Watch and learn

View all types of films under Island libraries’ Kanopy.

Island libraries are offering an on-demand digital streaming service called Kanopy. — Stacey Rupolo

Got a computer, a tablet, or a smartphone? Got a library card? Then you’re all set to watch movies, TV shows, and educational programs, all for free. Two of the Island’s public libraries, West Tisbury and Oak Bluffs, are currently offering an on-demand digital streaming service called Kanopy. And others will be following the trend soon.

Kanopy features a broad selection of more than 30,000 feature films, documentaries, and foreign-language and training videos. The subscription service has been offered nationwide in libraries, schools, and nonprofit organizations since it was launched in 2008.

In August the New York Public Library system signed on to Kanopy, and the move generated a lot of publicity for the streaming service. In September the West Tisbury library started offering Kanopy, and earlier this month the Oak Bluffs library jumped on board. Plans are underway for the Edgartown library to add Kanopy to its offerings.

Anyone with a West Tisbury or Oak Bluffs library card can subscribe to the service for free by following a few simple steps online. Patrons are able to view 10 movies per month, and can access Kanopy from any device, including Roku, iOS, and Android apps.

This past spring, West Tisbury started offering patrons a similar service called Hoopla. Hoopla streams movies and television shows, as well as audiobooks, ebooks, music, and comic books/graphic novels. Hoopla KAI offers most of the Pimsleur language audiobooks. It can be used with Chromecast.

Rachel Rooney, IT and reference librarian for the West Tisbury Free Public Library, has found that the two services complement each other. “We felt that offering both gives our patrons many more options,” she says. “Hoopla offers patrons ebooks, audiobooks, and music, as well as the video content. Kanopy offers only video content, but has way more documentaries, PBS shows, indies, etc. Hoopla’s a little more mainstream.”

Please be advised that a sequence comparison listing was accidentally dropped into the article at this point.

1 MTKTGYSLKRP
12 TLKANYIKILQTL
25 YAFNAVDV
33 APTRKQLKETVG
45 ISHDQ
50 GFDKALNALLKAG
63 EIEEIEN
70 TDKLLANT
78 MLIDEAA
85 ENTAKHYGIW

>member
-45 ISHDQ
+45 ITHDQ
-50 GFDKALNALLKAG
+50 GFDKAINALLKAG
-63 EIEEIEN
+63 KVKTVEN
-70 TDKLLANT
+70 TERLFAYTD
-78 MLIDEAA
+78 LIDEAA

Both services use a pay-as-used model, charging the participating library a small per-view fee.

Unlike Netflix or Amazon, Kanopy has a wide selection of classic, foreign, and indie films, as well as numerous documentaries. One of the things that Nathan Luce, program coordinator at the Oak Bluffs library, is particularly excited about is the availability of the Criterion Collection on both Kanopy and Hoopla. Criterion focuses on licensing “important classic and contemporary films,” and specializes in classics, cult films, and world cinema. Both Hoopla and Kanopy also offer the Great Courses series — a collection of thousands of college-level video courses taught by professors and experts in many fields.

On-demand streaming services are one way that libraries all over are able to expand their inventory and keep up with the technology landscape. “Every library, including this one, is constantly shifting its purpose,” says Mr. Luce. “We’re trying to keep up with demand and the way people are consuming information and entertainment. It’s clear that our viewing habits are changing. People are shifting from DVDs to streaming services. Why feel stuck in an old pattern?”

Ms. Rooney sees the development as a positive one. “I think if anything, it just enhances the library’s offerings. I own books and audiobooks and ebooks. One thing hasn’t replaced the others. It just gives people more options. And it doesn’t cost the library any more, since we only pay for what people are using.”

Mr. Luce has also found that the addition of Kanopy has expanded the library’s reach. “It’s part of a larger initiative to be as inclusive as possible,” he says. “We have such a large number of our patrons who are here for six months, one month, maybe only a week, who still think of us as their home library. We want to offer ways to continue to serve people while they’re not here. They can still be an Oak Bluffs library patron. Ebooks were the first step in that direction. We’re also doing things like streaming our programs, and archiving them on our Facebook page. We’re also starting to work on podcasts.”

The West Tisbury library is continually looking for new ways to keep up with technology and provide services that reflect the direction in which things are moving: “We have Chromecasts, Rokus, and Wi-Fi hotspots available to borrow to help patrons with all of the cool new streaming services,” Ms. Rooney said.